Real Estate Research provided analysis of topical research and current issues in the fields of housing and real estate economics. Authors for the blog included the Atlanta Fed's Jessica Dill, Kristopher Gerardi, Carl Hudson, and analysts, as well as the Boston Fed's Christopher Foote and Paul Willen.
In December 2020, content from Real Estate Research became part of Policy Hub. Future articles will be released in Policy Hub: Macroblog.
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Southeast Housing Market and COVID-19
Considering the devastating effects the COVID-19 pandemic is having on the economic landscape, we can think of no better time to revive our Real Estate Research blog. Atlanta Fed staff, often in partnership with researchers at other Reserve Banks, are continually working to track and assess COVID-19-related developments as they unfold in the housing and mortgage markets.
With the relaunch of this blog, we intend to regularly publish posts, like this one, with our commentary, observations on recent data releases and survey results, analysis of recently published academic research, findings from working papers we find relevant and interesting, and takeaways from conferences and guest speakers when those events become possible again. We aim to foster dialogue on topical research and current issues in the field with each post we publish and look forward to your active participation and feedback.
Taking the pulse of the housing market
To gauge the impact COVID-19 is having on housing in the Sixth District, we redeployed our Southeast Housing Market Poll from March 26 to April 2 to existing homebuilder and residential sales agent contacts. To get a reference point for comparison, the poll included a combination of routine questions we've posed in the past. It also included special questions to gather more detailed insights on the unfolding situation. This post highlights the results of the poll.
Two-thirds of Southeast builder respondents indicated that home sales came in below their plan for March 2020 and were down slightly from the year-ago level. The majority of broker respondents, on the other hand, said home sales were in line with their plan for the period and were, on balance, flat from the year-earlier level.
Builders and brokers both reported declining buyer traffic relative to one year earlier. As the results of the special questions will emphasize (see below), buyer traffic appears to be the dimension of business that COVID-19 has most adversely affected through March.
The majority of builders reported that inventory levels remained flat from the year-ago level, while brokers said inventory levels were down. Most brokers and builders reported that home prices either held steady or were up slightly in March. Builders and brokers also indicated that the amount of available mortgage credit was sufficient to meet demand.
Just over half of southeastern builders indicated that construction activity during March 2020 fell short of their plan for the period, with the majority reporting that construction activity was flat to down slightly compared to the year-ago level.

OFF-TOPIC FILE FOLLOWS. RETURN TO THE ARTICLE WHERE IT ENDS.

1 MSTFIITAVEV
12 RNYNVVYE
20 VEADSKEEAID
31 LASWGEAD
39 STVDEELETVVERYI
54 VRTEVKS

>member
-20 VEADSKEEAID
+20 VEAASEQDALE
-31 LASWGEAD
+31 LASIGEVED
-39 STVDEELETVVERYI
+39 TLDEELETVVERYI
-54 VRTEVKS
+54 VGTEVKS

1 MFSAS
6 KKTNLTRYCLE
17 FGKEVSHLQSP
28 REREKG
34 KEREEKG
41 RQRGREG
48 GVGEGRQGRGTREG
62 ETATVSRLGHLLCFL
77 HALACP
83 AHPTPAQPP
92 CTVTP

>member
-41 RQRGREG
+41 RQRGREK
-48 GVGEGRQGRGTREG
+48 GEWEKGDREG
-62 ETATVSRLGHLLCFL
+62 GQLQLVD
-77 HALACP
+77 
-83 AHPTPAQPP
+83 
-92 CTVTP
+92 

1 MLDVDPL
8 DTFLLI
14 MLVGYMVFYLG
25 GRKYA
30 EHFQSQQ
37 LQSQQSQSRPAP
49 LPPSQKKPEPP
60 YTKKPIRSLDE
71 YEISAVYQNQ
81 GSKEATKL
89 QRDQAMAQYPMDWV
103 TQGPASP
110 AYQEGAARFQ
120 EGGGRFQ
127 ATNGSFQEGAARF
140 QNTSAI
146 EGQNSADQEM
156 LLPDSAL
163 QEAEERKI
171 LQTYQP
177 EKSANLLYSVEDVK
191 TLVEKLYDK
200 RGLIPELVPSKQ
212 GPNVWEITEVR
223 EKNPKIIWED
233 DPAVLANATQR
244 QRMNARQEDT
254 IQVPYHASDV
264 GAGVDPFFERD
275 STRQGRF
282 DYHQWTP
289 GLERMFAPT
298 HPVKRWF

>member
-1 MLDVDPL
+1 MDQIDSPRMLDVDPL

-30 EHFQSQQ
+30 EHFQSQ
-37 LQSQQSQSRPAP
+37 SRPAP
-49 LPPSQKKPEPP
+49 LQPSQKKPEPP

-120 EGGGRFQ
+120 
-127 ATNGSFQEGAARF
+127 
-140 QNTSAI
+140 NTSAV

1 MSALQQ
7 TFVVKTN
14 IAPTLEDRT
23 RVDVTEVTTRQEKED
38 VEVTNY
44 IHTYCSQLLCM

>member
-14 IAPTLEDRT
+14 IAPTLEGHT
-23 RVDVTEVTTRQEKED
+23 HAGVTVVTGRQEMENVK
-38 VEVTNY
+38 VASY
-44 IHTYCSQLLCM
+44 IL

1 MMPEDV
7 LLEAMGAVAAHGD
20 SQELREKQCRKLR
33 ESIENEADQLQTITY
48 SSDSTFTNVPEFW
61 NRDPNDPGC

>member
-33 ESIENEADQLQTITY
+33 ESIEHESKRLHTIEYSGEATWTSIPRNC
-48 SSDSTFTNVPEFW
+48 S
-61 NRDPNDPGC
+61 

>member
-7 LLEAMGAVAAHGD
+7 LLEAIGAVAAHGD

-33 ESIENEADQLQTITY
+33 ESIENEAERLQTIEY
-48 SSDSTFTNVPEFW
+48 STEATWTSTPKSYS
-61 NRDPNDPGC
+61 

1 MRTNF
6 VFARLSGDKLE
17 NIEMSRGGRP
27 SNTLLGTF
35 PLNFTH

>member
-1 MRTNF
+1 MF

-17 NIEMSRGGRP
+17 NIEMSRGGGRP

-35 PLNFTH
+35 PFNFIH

Most builders said material prices had increased from one year earlier, but were flat relative to the month-earlier level. More than four-fifths reported some degree of upward pressure on labor costs, and half of pointed to modest increases in labor costs of just 1–3 percent from the year-ago level. The majority of builders indicated that the amount of construction and development finance available was sufficient to meet demand.
With regard to the outlook, all Southeast broker respondents said they expect home sales activity to decline over the next three months. Most builders expect construction activity over the next three months to slow considerably as well.
Results from special questions on COVID-19
Consistent with results from surveys fielded by the National Association of Realtors (like this one) and the National Association of Home Builders (like this one), many Sixth District brokers and builders reported that they had already felt the effects of COVID-19 on their business at the end of March 2020 (see the chart). Buyers' ability to secure financing was the aspect least affected across the Sixth District, followed by the amount buyers were willing to pay for the home. Buyer traffic appeared to be the most significant adverse impact thus far.
We posed the same set of special questions to brokers and builders, but this time asked them to look three months ahead and anticipate the impact of COVID-19 along the same dimensions. Perhaps not surprisingly, the majority of brokers and builders expect the adverse effects of COVID-19 to worsen over the next three months across all dimensions of their business, but especially as it relates to buyer traffic and the number of offers that come in.
We'll continue to keep an eye on the housing situation as it unfolds and report back periodically with updates. In the meantime, feel free to share observations from your local market or resources you are using to the track the situation in the comments section below.
This poll was conducted March 26 to April 2, 2020, and reflects activity in March 2020. Thirty-seven business contacts across the Sixth District participated in the poll: 19 homebuilders and 18 residential brokers.
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